What about the creature in these photographs (above) then? Again, this is something I have not seen before; unless, they are Thysanoptera (Thrips). I did once find a whole family of both adults and juveniles, and as far as I can remember, which isn't far at all...these look similar. I could check my files I suppose. But, chances are that the original photos were lost when my USB spare drive went down with 30000 photographs on it!

I think that is probably long enough for one update: almost 2 metres already. 

I shall beat a hasty retreat with this  photo of a magnificent looking Collembola...

Neanura muscorum - A Springtail (Collembola)

And remember: “Great is the art of beginning, but greater is the art of ending.”

Wonderin' who sayeth that now? It was this fella...


Sunday, February 24, 2019

Wide eyed and legless...

This was how we saw out January here in darkest Kent...

With daytime temperatures like this...

But the weather in this part of the world has been exceptional for a while now, and on yet another fine February day that evoked Robert Browning poetry, I ventured out with the macro lens to see what I could find...

Dunno, but here's another one...

Actually I do know. At least, I have some idea. These are Bagworm moth larvae of the Psychidae family.

The  larvae of  Psychidae construct cases out of silk and environmental materials such as sand, soil, lichen, or plant materials. These cases are attached to rocks, trees or fences while resting or during their pupa stage, but are otherwise mobile.

A bagworm begins to build its case as soon as it hatches. Once the case is built, only adult males ever leave the case, never to return, when they take flight to find a mate.

In the larval stage, bagworms extend their head and thorax from their mobile case to devour the leaves of host plants.

And yes...there is a caterpillar inside of those strange constructions; here's another, larger one that I found...

Just to prove that it was moving around; I tried to get a little video, but this was at about x3 mag using the MP-E 65mm macro lens and natural light. Holding it steady and getting the camera to focus was not easy. In fact, almost impossible.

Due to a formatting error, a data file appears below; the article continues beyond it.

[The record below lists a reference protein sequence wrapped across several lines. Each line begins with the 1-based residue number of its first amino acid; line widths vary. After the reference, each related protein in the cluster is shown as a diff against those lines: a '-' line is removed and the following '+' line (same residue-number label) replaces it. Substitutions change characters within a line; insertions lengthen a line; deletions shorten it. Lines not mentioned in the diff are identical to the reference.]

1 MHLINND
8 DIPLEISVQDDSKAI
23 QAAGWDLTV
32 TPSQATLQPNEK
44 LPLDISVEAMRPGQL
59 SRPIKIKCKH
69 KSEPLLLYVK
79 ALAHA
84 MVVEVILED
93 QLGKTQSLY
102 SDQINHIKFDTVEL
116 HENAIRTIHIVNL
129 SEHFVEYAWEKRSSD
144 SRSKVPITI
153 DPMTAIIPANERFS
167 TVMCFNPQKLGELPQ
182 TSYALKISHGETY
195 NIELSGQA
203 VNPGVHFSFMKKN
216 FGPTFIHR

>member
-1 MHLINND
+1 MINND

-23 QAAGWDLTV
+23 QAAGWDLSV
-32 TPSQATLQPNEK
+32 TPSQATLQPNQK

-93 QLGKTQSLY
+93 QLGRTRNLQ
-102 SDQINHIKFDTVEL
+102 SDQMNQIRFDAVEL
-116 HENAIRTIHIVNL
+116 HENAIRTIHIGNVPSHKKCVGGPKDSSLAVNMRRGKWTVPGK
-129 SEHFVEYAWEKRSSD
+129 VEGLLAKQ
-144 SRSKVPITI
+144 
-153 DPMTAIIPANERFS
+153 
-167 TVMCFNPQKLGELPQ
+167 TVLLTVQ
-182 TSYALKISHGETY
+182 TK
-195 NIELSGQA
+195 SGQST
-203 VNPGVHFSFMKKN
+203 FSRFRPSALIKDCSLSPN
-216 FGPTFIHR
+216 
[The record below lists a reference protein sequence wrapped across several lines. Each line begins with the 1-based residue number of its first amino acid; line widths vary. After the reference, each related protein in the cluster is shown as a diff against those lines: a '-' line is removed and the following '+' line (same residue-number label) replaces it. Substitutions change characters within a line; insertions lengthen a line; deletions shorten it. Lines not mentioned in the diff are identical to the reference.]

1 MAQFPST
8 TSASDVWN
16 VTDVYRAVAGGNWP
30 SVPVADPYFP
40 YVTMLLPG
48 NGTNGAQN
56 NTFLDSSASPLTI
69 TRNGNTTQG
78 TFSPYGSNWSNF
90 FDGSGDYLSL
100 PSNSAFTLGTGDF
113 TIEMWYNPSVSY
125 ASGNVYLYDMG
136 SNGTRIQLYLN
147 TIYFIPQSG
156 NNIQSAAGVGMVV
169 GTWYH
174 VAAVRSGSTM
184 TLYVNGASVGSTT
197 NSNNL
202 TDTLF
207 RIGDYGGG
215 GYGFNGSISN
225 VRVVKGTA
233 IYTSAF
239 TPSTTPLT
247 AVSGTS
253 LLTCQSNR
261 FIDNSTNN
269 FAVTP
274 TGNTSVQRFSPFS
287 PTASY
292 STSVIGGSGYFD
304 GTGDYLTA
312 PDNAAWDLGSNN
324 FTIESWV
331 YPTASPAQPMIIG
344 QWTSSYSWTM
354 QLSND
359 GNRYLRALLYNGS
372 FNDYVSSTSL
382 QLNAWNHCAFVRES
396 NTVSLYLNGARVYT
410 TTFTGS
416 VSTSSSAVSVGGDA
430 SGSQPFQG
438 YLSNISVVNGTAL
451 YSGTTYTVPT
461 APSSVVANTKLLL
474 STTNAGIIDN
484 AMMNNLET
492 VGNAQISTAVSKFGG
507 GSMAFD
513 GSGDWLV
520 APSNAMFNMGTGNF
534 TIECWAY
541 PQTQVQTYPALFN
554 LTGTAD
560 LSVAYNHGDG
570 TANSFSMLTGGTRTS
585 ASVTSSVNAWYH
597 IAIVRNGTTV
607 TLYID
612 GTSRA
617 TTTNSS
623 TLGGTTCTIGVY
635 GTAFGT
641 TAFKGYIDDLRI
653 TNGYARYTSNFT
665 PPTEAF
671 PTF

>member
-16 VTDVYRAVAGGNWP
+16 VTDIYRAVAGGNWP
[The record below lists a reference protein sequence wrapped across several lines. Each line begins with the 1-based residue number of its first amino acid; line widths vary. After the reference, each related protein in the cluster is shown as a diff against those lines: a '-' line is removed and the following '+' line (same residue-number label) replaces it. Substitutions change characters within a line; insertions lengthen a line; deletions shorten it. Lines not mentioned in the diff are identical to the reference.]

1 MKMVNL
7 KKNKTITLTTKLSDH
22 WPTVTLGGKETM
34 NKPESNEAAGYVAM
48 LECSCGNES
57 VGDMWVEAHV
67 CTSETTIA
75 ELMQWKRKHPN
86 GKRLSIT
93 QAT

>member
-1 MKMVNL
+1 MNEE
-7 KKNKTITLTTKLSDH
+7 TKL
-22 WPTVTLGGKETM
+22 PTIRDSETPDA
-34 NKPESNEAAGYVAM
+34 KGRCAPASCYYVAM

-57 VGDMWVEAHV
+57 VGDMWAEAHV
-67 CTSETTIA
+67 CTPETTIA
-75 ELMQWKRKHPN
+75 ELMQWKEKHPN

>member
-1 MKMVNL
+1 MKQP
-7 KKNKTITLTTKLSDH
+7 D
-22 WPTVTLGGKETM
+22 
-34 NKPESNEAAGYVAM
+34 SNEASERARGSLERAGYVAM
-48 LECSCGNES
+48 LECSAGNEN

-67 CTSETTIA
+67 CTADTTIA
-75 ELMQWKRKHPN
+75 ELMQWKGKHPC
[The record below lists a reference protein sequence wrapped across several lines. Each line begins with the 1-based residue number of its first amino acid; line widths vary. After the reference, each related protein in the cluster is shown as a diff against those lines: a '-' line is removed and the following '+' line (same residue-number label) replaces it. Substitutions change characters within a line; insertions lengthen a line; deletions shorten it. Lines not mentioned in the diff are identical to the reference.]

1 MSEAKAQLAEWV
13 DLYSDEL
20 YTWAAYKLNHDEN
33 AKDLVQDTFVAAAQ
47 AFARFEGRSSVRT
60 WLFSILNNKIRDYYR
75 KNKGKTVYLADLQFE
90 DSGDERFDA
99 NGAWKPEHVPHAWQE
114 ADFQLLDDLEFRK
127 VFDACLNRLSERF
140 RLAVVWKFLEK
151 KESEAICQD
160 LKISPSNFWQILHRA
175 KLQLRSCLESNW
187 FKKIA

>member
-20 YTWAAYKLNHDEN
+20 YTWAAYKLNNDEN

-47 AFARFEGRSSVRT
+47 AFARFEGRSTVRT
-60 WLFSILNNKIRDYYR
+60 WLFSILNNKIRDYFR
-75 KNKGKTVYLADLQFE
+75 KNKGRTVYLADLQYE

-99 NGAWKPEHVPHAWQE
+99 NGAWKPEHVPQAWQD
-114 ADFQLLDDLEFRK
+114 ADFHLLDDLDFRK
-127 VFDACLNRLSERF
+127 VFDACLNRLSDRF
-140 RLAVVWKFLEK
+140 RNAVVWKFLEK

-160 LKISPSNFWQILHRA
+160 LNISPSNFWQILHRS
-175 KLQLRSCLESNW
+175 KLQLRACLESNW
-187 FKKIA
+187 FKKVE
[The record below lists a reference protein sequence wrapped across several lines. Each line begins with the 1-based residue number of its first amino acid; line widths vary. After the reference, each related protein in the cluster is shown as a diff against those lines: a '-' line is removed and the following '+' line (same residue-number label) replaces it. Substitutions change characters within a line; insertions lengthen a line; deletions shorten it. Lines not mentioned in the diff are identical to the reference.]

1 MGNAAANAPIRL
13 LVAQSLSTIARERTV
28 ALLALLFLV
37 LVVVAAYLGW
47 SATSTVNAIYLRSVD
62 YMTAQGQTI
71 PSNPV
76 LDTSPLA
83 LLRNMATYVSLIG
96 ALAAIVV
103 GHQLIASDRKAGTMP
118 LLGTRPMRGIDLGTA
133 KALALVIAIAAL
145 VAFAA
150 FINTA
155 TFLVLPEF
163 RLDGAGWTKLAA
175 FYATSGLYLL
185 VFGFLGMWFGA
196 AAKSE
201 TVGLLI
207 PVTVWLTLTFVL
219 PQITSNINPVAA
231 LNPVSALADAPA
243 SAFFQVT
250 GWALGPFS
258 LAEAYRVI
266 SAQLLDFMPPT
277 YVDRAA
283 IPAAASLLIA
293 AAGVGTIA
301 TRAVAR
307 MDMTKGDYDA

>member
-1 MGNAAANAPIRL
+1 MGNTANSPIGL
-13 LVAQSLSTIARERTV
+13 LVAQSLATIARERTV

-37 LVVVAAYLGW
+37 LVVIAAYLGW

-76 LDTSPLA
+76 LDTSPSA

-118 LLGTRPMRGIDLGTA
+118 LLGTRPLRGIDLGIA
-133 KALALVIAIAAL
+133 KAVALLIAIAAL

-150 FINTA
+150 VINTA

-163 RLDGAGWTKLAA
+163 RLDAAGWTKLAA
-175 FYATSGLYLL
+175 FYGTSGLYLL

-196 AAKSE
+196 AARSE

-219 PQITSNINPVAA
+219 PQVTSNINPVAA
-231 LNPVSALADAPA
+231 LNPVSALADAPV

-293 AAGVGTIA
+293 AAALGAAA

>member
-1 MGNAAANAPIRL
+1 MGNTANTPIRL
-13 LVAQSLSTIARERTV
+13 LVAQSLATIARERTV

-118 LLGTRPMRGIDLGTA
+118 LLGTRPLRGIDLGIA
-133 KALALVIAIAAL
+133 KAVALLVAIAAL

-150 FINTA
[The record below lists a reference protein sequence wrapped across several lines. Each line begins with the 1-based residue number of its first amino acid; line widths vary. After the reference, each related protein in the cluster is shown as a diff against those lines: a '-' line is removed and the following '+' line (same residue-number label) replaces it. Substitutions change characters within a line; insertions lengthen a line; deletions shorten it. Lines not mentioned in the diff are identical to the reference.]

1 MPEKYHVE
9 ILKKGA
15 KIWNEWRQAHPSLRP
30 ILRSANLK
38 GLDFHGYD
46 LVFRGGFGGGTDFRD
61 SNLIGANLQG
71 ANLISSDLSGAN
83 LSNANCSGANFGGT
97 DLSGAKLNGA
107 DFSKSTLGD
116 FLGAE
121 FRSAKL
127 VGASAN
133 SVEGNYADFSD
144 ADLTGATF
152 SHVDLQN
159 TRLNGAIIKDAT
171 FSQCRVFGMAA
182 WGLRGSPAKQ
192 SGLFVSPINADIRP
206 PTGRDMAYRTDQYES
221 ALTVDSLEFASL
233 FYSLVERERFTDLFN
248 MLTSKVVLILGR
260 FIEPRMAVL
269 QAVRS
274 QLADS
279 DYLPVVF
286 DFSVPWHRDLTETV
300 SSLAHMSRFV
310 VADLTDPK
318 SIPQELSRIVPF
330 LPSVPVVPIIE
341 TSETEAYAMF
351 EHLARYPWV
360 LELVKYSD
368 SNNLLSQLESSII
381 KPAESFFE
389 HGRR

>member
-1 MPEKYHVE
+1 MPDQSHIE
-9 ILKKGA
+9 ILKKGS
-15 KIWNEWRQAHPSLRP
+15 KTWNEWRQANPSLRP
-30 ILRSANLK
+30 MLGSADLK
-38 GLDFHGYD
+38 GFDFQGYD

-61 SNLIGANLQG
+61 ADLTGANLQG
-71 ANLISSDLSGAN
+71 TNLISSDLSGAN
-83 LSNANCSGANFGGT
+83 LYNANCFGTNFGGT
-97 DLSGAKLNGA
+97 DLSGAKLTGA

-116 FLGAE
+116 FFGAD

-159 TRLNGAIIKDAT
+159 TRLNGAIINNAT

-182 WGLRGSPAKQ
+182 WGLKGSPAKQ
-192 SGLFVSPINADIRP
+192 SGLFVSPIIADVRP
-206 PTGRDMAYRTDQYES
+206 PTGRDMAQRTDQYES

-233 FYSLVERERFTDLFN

Warning: This video may not appear in emailed versions of my blog...

(Apologies for the 'up next' notification at end of video. The option to remove this has been removed by YouTube recently.)


Shall we have another from the...

Okily, dokily!

Issus coleoptratus is a species of planthopper belonging to the family Issidae.

This is an early/mid instar, which means it has a lot of growing to do yet. The adult hopper will have a totally different appearance...

Adult Issus coleoptratus hopper

My mantra on these bug walks is 'One good find', I always tell myself that if I have one good find, I can regard it as a successful day. And this next photograph demonstrates just that: my one good find. Although to be fair, I was rather pleased with all of my finds, anyhow, here it is...

This one is Leptolossus occidentalis, a Western Conifer Seed Bug. A large, impressive squashbug. In fact so large that I struggled to fit it all in the viewfinder. It is not a native bug and was first detected in the UK in 2007. I think they must be well established here in Kent now. This is the third location I have found them at.

The long legs with twin claws

In for a penny, in for a pound!
More weirdos...

I think this is an inebriated Soldier Fly larva. If not intoxicated, definitely legless. 

And this final weirdo has me foxed: I have no clue as to what it is...

Possibly another fly larva but i'm not even convinced that is correct.

I will take my leave of you with this walking hard hat...

Sunday, February 17, 2019

Smells like goat to me?

And have I got some intrigue to share in this update! Have I? Yes, I sure have. You will find that this latest update will be so intriguing that it'll be kicking open the door to your mind with a size nine Doctor Martin boot, rushing in, grabbing your cerebrum with both hands and giving it a good squeeze. 

Not too sensationalist was it? Good. Let's blog then because I can't wait to see what I have to say and share. 

I doubt this photo below will mean much to you, but it does to me...

This is the part that had broken inside of my extreme macro lens, preventing me from using it. However, I finally got around to getting it replaced and now have my lens back. Why am I telling you this? Because it happened to coincide with an upturn in the weather. That combination meant I could once again get out with the camera and do some serious bug hunting. 

And the photograph you can see above this line of text was the very first find I had. So what is it? Intriguing, that's what it is! Looks a bit like a caterpillar right? I actually thought I had found an identity for it; it looked like the larva of a Larder Beetle (Dermestes lardarius). Or perhaps D.ater. 

But...I am not convinced at all. The hairs or setae, seem too short for starters. Then I cannot even decide if the small, up-curved tail hooks called Urogomphi are present....

 I may have to settle for Dermestidae species for now. 

Next up was slightly more scary. I disturbed a hibernating hornet...